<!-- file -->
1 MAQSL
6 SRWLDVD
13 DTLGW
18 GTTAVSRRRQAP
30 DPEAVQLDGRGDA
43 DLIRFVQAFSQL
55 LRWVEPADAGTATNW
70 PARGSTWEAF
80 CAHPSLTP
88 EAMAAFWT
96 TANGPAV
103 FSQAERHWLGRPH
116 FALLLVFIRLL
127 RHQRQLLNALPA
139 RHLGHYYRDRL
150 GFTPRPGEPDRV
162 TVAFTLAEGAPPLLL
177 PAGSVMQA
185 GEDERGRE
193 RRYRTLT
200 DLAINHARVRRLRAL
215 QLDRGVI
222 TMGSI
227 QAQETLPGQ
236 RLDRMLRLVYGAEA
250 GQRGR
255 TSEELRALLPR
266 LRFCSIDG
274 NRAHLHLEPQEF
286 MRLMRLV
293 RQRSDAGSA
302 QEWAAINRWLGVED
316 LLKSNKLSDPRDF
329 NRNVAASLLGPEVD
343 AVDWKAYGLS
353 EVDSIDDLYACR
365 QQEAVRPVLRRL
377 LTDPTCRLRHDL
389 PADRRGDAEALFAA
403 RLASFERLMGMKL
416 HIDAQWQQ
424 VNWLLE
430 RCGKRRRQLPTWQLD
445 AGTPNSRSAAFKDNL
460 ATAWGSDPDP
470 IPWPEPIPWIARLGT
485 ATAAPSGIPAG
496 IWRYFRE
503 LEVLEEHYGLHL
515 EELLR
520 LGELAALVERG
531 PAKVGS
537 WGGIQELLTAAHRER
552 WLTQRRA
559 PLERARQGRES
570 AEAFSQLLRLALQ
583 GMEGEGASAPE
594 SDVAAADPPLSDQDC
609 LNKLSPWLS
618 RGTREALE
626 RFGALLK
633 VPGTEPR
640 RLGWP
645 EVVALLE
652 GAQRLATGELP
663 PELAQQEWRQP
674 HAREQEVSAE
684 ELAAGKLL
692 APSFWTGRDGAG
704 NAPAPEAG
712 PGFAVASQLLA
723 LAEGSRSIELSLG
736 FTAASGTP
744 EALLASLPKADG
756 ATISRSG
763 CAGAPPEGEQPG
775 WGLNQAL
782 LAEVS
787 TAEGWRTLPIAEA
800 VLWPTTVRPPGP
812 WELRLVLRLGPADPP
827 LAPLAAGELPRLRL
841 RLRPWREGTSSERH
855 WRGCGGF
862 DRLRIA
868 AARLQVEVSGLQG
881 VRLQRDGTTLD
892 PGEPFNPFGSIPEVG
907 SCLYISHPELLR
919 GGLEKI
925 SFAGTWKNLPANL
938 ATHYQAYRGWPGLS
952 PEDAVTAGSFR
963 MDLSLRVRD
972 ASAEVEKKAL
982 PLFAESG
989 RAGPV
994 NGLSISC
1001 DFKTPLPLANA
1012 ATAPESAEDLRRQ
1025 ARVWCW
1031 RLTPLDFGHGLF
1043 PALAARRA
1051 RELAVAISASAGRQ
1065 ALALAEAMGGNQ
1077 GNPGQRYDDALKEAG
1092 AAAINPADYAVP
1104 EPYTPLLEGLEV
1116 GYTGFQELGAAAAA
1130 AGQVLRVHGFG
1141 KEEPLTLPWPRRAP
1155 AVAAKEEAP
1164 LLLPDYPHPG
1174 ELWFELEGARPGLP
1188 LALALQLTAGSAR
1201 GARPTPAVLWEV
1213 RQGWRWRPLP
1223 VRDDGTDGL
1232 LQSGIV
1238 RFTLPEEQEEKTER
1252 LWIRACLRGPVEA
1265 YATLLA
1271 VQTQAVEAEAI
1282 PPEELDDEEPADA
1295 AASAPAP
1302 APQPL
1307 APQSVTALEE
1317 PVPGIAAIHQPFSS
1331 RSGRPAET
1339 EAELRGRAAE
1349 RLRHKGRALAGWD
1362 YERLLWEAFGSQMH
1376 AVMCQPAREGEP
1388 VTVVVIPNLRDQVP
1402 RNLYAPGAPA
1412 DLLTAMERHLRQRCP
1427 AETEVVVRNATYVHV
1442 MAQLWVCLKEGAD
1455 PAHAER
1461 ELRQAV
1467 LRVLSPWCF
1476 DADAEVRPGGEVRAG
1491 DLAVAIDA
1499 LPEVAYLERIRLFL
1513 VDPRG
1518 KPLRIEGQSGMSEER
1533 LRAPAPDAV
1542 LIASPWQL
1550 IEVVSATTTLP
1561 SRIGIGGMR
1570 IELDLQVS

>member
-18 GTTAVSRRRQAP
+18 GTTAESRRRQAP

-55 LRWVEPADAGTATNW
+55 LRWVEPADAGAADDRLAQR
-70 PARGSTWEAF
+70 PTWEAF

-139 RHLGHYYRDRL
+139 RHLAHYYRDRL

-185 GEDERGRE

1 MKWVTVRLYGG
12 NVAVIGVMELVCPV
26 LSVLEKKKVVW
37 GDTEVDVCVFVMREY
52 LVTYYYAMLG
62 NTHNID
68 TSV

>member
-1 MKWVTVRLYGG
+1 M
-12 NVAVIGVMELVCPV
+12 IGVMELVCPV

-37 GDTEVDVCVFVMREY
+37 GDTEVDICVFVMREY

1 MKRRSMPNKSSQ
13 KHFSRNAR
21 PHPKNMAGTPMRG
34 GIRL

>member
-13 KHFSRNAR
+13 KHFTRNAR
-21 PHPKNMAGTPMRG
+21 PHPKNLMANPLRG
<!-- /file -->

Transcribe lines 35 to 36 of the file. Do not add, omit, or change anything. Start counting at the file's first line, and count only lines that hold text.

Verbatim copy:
343 AVDWKAYGLS
353 EVDSIDDLYACR